Dealing with Clients Being good to your clients is absolutely vital. You want them to come back to you with more work, and remember people talk. You don’t want to build yourself a bad reputation. Some clients may be difficult to deal with, but remember you are a professional and it is your job to deliver a service. It is handy to take a Pantone swatch book with you to any client meetings, so that you can both agree on a particular colour. Also make sure you produce a lot of designs. This will give them more choice and keep them happy. Keep the client informed early on about the costing, you don’t want any disagreements after you’ve gone to the printers. Make sure you get the client to sign the proof before you send off to print.


Stock Options The stock used in a print is very vital. You need to consider a number of things, is it what the clients wants? Does it keep well within the budget? Does it compliment your design? Does it need any special properties, for example does it need to be waterproof? Your main aim as a designer is to produce a quality design that stays within your given budget. Stock options are a key factor in this. Choice of stock can also effect the way different inks look when printed. To help with this Pantone™ produce various different swatch books. The main two that you will use is coated and uncoated. As the name suggests, coated stock has a coating and this is usually of china clay, this gives the paper/card a smooth surface which can be gloss or silk in finish (gloss being shiny and silk offering more of a matt finish). Coated stock is used for projects that require a high quality finish such as presentation folders, leaflets, flyers and brochures. Uncoated stock is typically used for letterheads and compliment slips as they can be printed on at home and written on without problems. A single side coated stock is also available and ideal for postcards and greetings cards, as the name suggests single side coated stock has a coating to one side only, this leaves the other side uncoated and perfect to write on. Many printers offer a silk stock for postcards and greetings cards, in the majority of cases this will suffice, however, if you need to hand write on your product then choose a single side coated stock.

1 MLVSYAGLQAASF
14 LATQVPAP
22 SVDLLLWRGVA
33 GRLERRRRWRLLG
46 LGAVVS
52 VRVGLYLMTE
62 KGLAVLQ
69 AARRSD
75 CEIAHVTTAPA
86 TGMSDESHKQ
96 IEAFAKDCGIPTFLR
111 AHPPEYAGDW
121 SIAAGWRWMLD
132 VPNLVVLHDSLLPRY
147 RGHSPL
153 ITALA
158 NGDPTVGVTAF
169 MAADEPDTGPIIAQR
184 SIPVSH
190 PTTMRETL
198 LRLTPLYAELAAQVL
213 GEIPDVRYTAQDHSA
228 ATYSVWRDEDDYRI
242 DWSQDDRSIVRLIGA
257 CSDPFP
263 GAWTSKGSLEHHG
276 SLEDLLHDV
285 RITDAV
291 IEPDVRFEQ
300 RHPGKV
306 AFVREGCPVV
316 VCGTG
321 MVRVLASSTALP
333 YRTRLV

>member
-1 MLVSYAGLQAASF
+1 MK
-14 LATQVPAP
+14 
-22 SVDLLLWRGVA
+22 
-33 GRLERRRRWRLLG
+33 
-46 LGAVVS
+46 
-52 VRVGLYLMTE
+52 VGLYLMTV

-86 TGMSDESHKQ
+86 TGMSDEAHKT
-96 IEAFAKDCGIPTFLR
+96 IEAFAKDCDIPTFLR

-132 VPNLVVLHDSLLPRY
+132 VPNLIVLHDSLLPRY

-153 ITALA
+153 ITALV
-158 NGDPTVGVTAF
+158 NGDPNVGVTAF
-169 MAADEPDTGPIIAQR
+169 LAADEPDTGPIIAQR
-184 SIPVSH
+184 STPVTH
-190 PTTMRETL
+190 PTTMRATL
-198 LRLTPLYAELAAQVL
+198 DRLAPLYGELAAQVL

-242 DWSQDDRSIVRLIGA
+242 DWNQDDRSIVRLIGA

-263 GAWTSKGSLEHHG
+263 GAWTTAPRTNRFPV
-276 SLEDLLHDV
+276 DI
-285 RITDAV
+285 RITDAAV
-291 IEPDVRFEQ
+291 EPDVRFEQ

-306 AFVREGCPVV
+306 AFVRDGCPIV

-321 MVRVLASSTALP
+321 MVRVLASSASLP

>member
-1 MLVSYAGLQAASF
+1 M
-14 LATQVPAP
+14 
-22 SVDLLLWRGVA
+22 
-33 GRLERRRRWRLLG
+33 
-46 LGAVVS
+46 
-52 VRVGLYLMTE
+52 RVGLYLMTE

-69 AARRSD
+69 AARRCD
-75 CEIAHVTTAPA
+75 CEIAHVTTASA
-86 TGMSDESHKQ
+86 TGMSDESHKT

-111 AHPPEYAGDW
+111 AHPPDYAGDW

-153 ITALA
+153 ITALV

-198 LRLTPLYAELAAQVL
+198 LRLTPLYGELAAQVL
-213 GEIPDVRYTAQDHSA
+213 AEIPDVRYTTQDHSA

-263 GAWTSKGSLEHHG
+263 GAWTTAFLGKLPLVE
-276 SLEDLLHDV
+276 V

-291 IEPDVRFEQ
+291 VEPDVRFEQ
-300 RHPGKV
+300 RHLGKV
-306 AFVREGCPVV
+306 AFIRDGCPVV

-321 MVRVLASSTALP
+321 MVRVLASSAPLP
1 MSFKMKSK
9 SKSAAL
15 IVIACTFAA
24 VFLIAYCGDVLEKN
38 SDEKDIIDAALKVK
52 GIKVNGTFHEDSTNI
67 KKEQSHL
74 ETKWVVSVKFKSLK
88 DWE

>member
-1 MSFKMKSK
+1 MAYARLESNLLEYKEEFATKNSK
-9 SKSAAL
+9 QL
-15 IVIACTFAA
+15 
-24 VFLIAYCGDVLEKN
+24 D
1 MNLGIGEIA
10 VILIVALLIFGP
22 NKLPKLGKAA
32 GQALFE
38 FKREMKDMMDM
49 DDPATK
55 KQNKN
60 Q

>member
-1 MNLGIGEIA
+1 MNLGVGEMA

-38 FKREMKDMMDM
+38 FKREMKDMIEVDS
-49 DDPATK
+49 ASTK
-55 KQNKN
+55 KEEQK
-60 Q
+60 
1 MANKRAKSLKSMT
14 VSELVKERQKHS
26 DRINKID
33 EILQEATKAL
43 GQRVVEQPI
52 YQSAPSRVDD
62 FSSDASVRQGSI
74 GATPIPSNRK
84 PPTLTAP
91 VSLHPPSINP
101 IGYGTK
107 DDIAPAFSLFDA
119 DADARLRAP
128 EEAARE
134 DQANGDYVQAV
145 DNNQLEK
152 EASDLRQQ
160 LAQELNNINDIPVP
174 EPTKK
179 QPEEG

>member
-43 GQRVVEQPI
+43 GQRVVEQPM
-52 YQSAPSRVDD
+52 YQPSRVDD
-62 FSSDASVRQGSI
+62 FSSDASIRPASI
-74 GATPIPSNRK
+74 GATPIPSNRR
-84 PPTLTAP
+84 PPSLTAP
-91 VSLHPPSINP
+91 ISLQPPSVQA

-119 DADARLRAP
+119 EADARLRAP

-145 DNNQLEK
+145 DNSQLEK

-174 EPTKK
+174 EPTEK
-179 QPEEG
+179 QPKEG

Special Finishes Spot Varnish

A Varnish is a liquid coating that is applied to a printed document. The varnish can be Glossy, Matt or Satin giving a variety of different finishes. A varnish is an additional process and costs due to the fact it is not normally applied on the same printing press as the original document.

Foil Stamping

Foil stamping is the application of pigment or metallic foil- often gold or silver, but can also be what is known as pastel foil which is a flat opaque color or white special film-backed material, to paper where a heated die is stamped onto the foil, making it adhere to the surface leaving the design of the die on the paper.



Embossing is the process of creating a three-dimensional image or design in paper and other materials. Debossing is similar to embossing, but recesses the design rather than raising it. Most types of paper can be embossed, and size is not normally a consideration. Embossing can be used with or without ink or in combination with foil stamping.